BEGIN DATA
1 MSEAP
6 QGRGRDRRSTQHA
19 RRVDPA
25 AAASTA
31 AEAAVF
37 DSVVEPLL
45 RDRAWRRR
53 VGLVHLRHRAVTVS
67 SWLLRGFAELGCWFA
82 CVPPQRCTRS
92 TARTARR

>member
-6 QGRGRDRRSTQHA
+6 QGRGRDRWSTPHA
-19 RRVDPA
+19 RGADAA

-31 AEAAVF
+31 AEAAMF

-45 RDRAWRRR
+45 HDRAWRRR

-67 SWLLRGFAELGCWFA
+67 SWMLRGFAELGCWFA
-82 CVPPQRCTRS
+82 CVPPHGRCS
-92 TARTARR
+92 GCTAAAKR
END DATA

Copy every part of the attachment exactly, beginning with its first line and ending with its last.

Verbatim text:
1 MSEAP
6 QGRGRDRRSTQHA
19 RRVDPA
25 AAASTA
31 AEAAVF
37 DSVVEPLL
45 RDRAWRRR
53 VGLVHLRHRAVTVS
67 SWLLRGFAELGCWFA
82 CVPPQRCTRS
92 TARTARR

>member
-6 QGRGRDRRSTQHA
+6 QGRGRDRWSTPHA
-19 RRVDPA
+19 RGADAA

-31 AEAAVF
+31 AEAAMF

-45 RDRAWRRR
+45 HDRAWRRR

-67 SWLLRGFAELGCWFA
+67 SWMLRGFAELGCWFA
-82 CVPPQRCTRS
+82 CVPPHGRCS
-92 TARTARR
+92 GCTAAAKR